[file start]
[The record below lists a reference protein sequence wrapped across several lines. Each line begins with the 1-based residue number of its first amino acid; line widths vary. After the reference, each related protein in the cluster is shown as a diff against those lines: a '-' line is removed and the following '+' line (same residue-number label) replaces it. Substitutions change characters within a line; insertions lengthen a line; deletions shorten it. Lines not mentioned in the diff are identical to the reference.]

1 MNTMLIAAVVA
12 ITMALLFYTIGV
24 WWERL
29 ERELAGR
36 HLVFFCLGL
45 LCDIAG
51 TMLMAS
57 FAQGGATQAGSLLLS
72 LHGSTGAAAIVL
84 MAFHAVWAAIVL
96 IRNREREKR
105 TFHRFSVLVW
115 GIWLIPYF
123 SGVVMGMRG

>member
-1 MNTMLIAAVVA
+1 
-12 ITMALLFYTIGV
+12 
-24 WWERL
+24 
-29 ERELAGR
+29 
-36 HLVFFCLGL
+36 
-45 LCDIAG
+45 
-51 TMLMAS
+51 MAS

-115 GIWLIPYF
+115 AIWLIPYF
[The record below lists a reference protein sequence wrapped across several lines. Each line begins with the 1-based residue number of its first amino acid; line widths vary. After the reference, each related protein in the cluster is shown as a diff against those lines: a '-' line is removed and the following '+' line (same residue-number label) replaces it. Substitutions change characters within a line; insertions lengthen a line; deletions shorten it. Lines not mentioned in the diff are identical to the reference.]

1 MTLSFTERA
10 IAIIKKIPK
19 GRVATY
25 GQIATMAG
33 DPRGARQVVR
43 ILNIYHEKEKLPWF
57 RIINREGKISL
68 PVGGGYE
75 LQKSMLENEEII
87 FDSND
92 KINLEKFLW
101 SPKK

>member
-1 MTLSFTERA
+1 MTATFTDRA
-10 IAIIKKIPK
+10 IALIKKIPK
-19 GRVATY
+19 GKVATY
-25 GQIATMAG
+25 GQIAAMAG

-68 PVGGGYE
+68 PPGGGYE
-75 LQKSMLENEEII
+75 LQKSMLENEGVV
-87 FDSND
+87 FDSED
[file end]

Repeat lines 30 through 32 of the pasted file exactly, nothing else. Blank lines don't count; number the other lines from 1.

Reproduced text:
+51 MAS

-115 GIWLIPYF
+115 AIWLIPYF